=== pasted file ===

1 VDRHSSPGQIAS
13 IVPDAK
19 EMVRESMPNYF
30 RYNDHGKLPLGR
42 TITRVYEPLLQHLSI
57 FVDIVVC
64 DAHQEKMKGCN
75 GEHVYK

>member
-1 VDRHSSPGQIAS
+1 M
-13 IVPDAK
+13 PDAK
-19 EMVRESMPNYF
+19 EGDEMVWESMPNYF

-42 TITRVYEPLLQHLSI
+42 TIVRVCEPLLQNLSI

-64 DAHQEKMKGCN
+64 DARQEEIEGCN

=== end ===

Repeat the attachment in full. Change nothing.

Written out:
1 VDRHSSPGQIAS
13 IVPDAK
19 EMVRESMPNYF
30 RYNDHGKLPLGR
42 TITRVYEPLLQHLSI
57 FVDIVVC
64 DAHQEKMKGCN
75 GEHVYK

>member
-1 VDRHSSPGQIAS
+1 M
-13 IVPDAK
+13 PDAK
-19 EMVRESMPNYF
+19 EGDEMVWESMPNYF

-42 TITRVYEPLLQHLSI
+42 TIVRVCEPLLQNLSI

-64 DAHQEKMKGCN
+64 DARQEEIEGCN